John Henryism

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John Henryism (JH) is a strategy for coping with prolonged exposure to stresses such as social discrimination by expending high levels of effort which results in accumulating physiological costs.[1][2]

See caption.
Statue of John Henry outside the town of Talcott in Summers County, West Virginia


The term was conceived in the 1970s by African-American epidemiologist and public health researcher Sherman James while he was investigating racial health disparities between blacks and others in North Carolina.

One of the people he interviewed was a black man, who, despite being born into an impoverished sharecropper family and having only a second grade education, could read and write. The man had freed himself and his offspring from the sharecropper system, had 75 acres (30 ha) of farmed land by age 40, but by his 50s, he had hypertension, arthritis, and severe peptic ulcer disease.[2]

His name, John Henry Martin, and his circumstances were evocative of folk hero John Henry, an African American who worked vigorously enough to compete successfully with a steam powered machine but died as a result of his effort.[3][4]


James' hypothesis was that African Americans sometimes attempted to control their environment through similar attempts at superhuman performance. The expression of this superhuman performance may not necessarily involve a steel hammer. It may involve working harder at the office or working long to prove one’s worth. The end results, however, may still involve the same negative consequences that befell John Henry.

James developed a 12 item scale called "The John Henryism Scale for Active Coping" or JHAC12[5] for measuring this strategy.

Three themes that were deemed important in measuring John Henryism include:

  • efficacious mental and physical vigor
  • a strong commitment to hard work
  • a single-minded determination to succeed.[5]

The scale developed for measuring JH was based on agreement with a series of statements such as these:

  • "When things don't go the way I want them to, that just makes me work even harder"
  • "I've always felt that I could make of my life pretty much what I wanted to make of it."

In his seminal 1983 study, 132 southern, working class Black men between the ages of 17 and 60 years were administered the John Henryism scale. The scale was used to measure the extent to which these men believed that they could control their environment through hard work and determination. In accordance with the author's hypothesis, subjects who scored low on educational variables and high on John Henryism had significantly higher levels of diastolic blood pressure than those who scored above the median on both measures. James believed that educational achievement and the John Henryism construct score may have a positive correlation with autonomic arousal in African Americans when these individuals have encounters with everyday stressors.


Men who scored higher on the John Henry scale were not found to have statistically significant differences in mean systolic blood pressure or mean diastolic blood pressure when compared to their lower scoring counterparts, however a significant effect did emerge in variation in percentage of hypertension.[1] African American males who were categorized as low or medium SES (socio economic status) and had high levels of John Henryism, had a significantly higher % of hypertension than their counterparts with low levels of John Henryism,[1] however high SES individuals with high levels of John Henryism were found to have lower levels of hypertension than their low John Henryism, high SES counterparts.[1]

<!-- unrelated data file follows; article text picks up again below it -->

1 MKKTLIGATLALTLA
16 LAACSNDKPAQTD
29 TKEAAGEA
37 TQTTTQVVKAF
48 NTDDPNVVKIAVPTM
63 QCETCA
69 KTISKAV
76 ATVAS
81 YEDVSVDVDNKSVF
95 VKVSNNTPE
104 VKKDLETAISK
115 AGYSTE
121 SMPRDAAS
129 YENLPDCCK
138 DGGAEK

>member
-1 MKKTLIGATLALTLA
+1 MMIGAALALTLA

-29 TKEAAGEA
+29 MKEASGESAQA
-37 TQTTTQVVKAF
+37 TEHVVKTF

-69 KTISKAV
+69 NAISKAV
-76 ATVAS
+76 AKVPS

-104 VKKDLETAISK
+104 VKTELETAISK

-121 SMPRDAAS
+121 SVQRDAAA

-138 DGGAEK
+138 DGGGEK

Studies have found that African-Americans with high scores are less likely to be current or former smokers than African-Americans with low JH scores. African-American college students with high JH scores were less likely to have carried a weapon on campus for self-defence, more likely to have been arrested for driving under the influence, and more likely to have missed a class due to alcohol use.[6]

See also[edit]


  1. ^ a b c d James, S. A.; Keenan, N. L.; Strogatz, D. S.; Browning, S. R.; Garrett, J. M. (1992). "Socioeconomic status, John Henryism, and blood pressure in black adults. The Pitt County Study". American Journal of Epidemiology. 135 (1): 59–67. doi:10.1093/oxfordjournals.aje.a116202. PMID 1736661.
  2. ^ a b Steele, Claude M. (2011). Whistling Vivaldi: How Stereotypes Affect Us and What We Can Do (Issues of Our Time). W. W. Norton & Company. ISBN 978-0393341485. Retrieved 2014-11-25.
  3. ^ Tracy, Steven C.; Bradford, Roark (2011). John Henry: Roark Bradford's Novel and Play. Oxford University Press, USA. ISBN 0-19-976650-9.
  4. ^ "John Henry, Present at the Creation", Stephen Wade, NPR, September 2, 2002
  5. ^ a b James, Sherman A. (June 1994). "John Henryism and the health of African-Americans". Culture, Medicine and Psychiatry. 18 (2): 163–182. doi:10.1007/BF01379448. hdl:2027.42/45356. ISSN 0165-005X.
  6. ^ Jackson, Yolanda (2006). Encyclopedia of Multicultural Psychology. SAGE Publications Inc. pp. 281–282. ISBN 1412909481.
  • James, S. A., Hartnett, S. A., & Kalsbeek, W. D. (1983). John Henryism and blood Pressure differences among Black men. Journal of Behavioral Medicine, 6, 259–278.